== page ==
They were asked in advance to attend, and according to the actual verb used here, they did not merely refuse, but persistently refused to come. This refers to Israel, of course, but also to folks living today that have heard the invitation and still refuse to call Him Lord. They steadfastly refuse every invitation to receive the Son—-and with Him a special seat at the banquet. How foolish..

But these special friends and relatives of the king refused to come—they turned up their noses, so to speak, to the invite. So the king invited “outsiders”, and once the outsiders were invited, I expect the special ones were all the more adamant about not joining the party! But it’s interesting to note that the more some folks refuse to come to Christ, the more aggressive and violent they can also become. That’s no reason to stop inviting folks to join the Kingdom of God, but Jesus warned us that we could expect anger and hatred in response to our faithfulness to invite our neighbors and even family members to salvation and eternal glory.

In this parable, and others, the king is gracious, and keeps inviting the same ones that turned Him down. These banquets were not simply a meals, but several days of feasting and relaxation. He told them, in effect, “it’s not too late—come on and be my guest.” Today is not too late for you either.

But what did they do? They ignored the invitation, mistreated the messengers and eventually killed the ones making the invitation. The king responds by killing the folks that killed His servants and burning their city to the ground! What a waste… These folks lost their lives and nation because they would not accept a free invitation to come to an incredible festival.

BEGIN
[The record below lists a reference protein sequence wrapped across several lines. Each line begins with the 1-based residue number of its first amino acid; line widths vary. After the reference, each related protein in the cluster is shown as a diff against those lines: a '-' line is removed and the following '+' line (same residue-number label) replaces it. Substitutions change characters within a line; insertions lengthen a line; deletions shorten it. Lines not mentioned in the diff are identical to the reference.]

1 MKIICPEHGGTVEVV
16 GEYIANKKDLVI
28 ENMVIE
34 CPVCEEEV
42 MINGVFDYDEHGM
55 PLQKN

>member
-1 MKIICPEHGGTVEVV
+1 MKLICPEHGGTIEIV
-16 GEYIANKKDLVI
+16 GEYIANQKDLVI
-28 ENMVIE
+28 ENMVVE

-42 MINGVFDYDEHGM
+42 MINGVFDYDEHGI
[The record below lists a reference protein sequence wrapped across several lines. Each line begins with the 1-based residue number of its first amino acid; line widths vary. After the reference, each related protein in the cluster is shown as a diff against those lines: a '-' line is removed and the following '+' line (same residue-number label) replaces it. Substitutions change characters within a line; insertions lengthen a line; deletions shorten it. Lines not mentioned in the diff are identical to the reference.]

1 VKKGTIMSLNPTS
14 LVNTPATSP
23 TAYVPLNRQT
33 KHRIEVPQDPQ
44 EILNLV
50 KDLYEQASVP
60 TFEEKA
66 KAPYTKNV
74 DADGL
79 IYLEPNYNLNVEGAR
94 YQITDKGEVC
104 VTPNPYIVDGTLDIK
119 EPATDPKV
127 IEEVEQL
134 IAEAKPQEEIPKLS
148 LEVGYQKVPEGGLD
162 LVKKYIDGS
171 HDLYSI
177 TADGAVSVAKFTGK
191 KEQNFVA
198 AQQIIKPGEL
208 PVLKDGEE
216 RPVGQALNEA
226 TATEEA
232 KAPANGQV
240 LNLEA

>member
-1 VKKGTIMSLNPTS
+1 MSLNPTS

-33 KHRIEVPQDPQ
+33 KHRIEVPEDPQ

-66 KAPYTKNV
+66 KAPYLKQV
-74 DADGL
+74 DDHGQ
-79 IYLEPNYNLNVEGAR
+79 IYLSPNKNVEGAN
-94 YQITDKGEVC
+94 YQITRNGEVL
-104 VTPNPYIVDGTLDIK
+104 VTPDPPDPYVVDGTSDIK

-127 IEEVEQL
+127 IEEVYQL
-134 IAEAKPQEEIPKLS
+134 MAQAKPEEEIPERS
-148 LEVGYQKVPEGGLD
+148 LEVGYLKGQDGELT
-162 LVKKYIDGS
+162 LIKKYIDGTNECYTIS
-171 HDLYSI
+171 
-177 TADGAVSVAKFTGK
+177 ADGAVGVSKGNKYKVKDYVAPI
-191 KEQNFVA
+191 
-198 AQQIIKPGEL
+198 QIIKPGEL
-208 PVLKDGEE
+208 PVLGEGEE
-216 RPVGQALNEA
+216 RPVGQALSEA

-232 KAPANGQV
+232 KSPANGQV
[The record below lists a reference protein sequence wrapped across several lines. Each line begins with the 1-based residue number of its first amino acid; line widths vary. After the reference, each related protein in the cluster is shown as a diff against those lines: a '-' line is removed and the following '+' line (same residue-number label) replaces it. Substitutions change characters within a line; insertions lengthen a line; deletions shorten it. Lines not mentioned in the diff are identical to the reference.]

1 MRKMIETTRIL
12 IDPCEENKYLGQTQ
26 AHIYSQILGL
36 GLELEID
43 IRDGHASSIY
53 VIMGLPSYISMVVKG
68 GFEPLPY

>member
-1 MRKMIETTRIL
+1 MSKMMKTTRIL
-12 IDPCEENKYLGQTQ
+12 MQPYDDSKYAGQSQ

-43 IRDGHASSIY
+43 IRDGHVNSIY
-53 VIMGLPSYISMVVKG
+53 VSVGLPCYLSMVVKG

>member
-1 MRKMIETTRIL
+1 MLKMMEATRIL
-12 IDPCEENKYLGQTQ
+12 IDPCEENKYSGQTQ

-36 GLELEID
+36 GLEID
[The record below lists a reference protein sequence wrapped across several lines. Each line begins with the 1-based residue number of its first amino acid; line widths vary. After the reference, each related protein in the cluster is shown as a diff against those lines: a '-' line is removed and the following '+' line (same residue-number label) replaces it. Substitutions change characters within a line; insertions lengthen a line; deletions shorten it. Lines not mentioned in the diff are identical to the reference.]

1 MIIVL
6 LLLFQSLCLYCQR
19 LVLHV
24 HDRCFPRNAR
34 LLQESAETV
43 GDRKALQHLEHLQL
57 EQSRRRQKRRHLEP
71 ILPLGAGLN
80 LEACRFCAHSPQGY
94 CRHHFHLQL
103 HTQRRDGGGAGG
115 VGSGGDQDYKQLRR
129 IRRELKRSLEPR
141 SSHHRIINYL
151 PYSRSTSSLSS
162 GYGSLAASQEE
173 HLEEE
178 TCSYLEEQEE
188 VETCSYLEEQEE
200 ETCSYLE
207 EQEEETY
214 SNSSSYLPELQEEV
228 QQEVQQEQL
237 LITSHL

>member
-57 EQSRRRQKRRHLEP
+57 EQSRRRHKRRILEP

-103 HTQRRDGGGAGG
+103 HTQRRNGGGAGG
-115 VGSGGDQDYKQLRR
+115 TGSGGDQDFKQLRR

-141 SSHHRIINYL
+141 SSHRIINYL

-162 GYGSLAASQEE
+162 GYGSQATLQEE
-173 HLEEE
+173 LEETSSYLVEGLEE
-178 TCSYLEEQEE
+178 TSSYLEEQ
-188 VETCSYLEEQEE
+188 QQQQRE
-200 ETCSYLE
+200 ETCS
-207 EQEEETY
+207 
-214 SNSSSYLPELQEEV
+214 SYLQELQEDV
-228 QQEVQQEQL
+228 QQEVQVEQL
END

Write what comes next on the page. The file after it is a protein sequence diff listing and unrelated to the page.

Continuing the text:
Of course this was consistent of the Hebrew nation. They often killed the prophets that God sent to save them from destruction. And of course the same nation would kill the actual Son of the King one day. Jesus shared this parable right before the Jewish leaders caught Him and murdered Him—-just like their forefathers stones and killed the prophets 1000 years earlier.

So in the parable, the select ones refused to attend and the king decides to invite as many others as would come to the feast. That’s what our heavenly Father does. He is generous King who invites "whosoever will” to join that feast. Have you received the invitation yet? Have you responded?

So the father of the groom sends out even more servants that invite many, many new people that are delighted to find out that they’ve been invited! This is our job friends! We’re supposed to go out, into all the world, even after we’ve been rejected again and again, and tell all people of the earth, that the King of Kings has invited them especially to this never-ending banquet and celebration.